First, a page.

Positive Reinforcement, a Better Way of Dog Training
Thankfully, on the matter of training dogs, more and more professionals are using one form or another of positive reinforcement. Their methods revolve around rewarding good behaviors and ignoring undesirable ones. Rewards typically consist of one or more of the following: Food treats, words of praise and affection, or playing of favorite games.
Various methods of training that were prevalent at one time used punishment as a standard component – good behavior was rewarded and bad behavior punished.
There is good reason for the increased practice of reward-based training. For one thing, it eliminates the possibility of suffering or harm to the animal. As for effectiveness, it yields the desired behaviors while avoiding unintended ones, such as undesired demonstrations of aggression.
A Reader Writes on Her Dog Training Experience
I received an email recently from a GSD owner in Australia, in which she shared some of her experiences of getting her dogs trained. We reprint it here with her permission, with minor edits for the sake of space.
I don’t have any behavior issues with my two German Shepherds – one male and one female, both aged seven. We attended the German Shepherd Club in Australia when the dogs were young and with our first Shepherd for four years. I noticed a vast difference between the first dog and our dogs now. Initially we trained our first dog with a choker chain, having been told you have to dominate the dog or they will dominate you; especially German Shepherds.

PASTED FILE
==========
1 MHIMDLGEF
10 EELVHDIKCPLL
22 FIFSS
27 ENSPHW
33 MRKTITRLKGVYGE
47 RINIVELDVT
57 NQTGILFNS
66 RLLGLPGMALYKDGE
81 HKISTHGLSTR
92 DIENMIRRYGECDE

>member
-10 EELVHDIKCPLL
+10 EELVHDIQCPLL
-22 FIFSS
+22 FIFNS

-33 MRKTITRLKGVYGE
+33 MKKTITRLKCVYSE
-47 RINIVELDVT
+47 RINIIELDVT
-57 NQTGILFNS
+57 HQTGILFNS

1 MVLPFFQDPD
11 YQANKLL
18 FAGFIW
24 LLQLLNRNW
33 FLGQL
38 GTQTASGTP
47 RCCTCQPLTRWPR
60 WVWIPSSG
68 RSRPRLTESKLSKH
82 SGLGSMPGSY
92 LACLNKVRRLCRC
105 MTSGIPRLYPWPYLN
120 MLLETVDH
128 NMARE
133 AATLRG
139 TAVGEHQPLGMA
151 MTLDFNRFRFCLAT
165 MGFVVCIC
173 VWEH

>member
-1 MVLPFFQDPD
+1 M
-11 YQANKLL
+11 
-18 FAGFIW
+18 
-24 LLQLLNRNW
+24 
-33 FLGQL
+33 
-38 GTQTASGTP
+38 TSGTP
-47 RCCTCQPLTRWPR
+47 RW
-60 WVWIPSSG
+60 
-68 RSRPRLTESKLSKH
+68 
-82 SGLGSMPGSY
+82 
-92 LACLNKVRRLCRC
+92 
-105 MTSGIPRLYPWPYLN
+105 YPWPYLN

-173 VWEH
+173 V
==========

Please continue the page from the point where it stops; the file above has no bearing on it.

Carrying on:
With the next two dogs we used play as a reward when training – no treats, and flat collars only. WHAT a difference! …Neither of our dogs have any behavior issues… they have never had a fight and get along extremely well. What I noticed at the German Shepherd Club (they still use aversive methods) …is that most of the dogs became very dog aggressive…
We stopped going as our male shepherd started to not enjoy the classes and instead of jumping out of the car he would put his ears back and not want go. He is an extremely playful dog and could not understand that the dogs he used to play with at the club had become aggressive towards him.
At home we have a doggy door and they come and go as they like. Being German Shepherds, the breed generally is not happy when you are not accessible, in Australia they still have the stigma of being an aggressive guard dog, I guess my message is we need more education re this breed to the general public as they are a very soft breed if they are trained with kindness and handled like any other dog.
Canine Behavior Consultant
Thank you Christine for allowing us to reproduce your email! MM
Your Experience With Professional Dog Training
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